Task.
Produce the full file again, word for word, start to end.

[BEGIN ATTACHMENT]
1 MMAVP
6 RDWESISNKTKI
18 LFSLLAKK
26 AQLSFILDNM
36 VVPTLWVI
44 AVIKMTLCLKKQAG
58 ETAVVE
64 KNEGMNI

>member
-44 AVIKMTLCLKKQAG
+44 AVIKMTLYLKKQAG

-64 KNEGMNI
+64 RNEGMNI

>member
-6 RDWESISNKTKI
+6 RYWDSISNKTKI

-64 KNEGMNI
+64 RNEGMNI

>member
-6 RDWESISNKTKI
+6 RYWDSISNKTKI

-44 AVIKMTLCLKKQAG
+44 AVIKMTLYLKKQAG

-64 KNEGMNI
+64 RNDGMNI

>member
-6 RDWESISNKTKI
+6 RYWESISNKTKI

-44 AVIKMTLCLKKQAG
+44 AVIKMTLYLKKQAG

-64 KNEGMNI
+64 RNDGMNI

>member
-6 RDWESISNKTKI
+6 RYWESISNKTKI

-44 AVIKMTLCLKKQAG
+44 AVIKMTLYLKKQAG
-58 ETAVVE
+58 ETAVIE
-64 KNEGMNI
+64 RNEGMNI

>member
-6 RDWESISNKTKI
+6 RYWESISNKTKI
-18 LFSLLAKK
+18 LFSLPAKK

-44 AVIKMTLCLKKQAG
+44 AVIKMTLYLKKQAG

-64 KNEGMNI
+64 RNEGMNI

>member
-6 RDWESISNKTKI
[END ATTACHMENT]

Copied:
1 MMAVP
6 RDWESISNKTKI
18 LFSLLAKK
26 AQLSFILDNM
36 VVPTLWVI
44 AVIKMTLCLKKQAG
58 ETAVVE
64 KNEGMNI

>member
-44 AVIKMTLCLKKQAG
+44 AVIKMTLYLKKQAG

-64 KNEGMNI
+64 RNEGMNI

>member
-6 RDWESISNKTKI
+6 RYWDSISNKTKI

-64 KNEGMNI
+64 RNEGMNI

>member
-6 RDWESISNKTKI
+6 RYWDSISNKTKI

-44 AVIKMTLCLKKQAG
+44 AVIKMTLYLKKQAG

-64 KNEGMNI
+64 RNDGMNI

>member
-6 RDWESISNKTKI
+6 RYWESISNKTKI

-44 AVIKMTLCLKKQAG
+44 AVIKMTLYLKKQAG

-64 KNEGMNI
+64 RNDGMNI

>member
-6 RDWESISNKTKI
+6 RYWESISNKTKI

-44 AVIKMTLCLKKQAG
+44 AVIKMTLYLKKQAG
-58 ETAVVE
+58 ETAVIE
-64 KNEGMNI
+64 RNEGMNI

>member
-6 RDWESISNKTKI
+6 RYWESISNKTKI
-18 LFSLLAKK
+18 LFSLPAKK

-44 AVIKMTLCLKKQAG
+44 AVIKMTLYLKKQAG

-64 KNEGMNI
+64 RNEGMNI

>member
-6 RDWESISNKTKI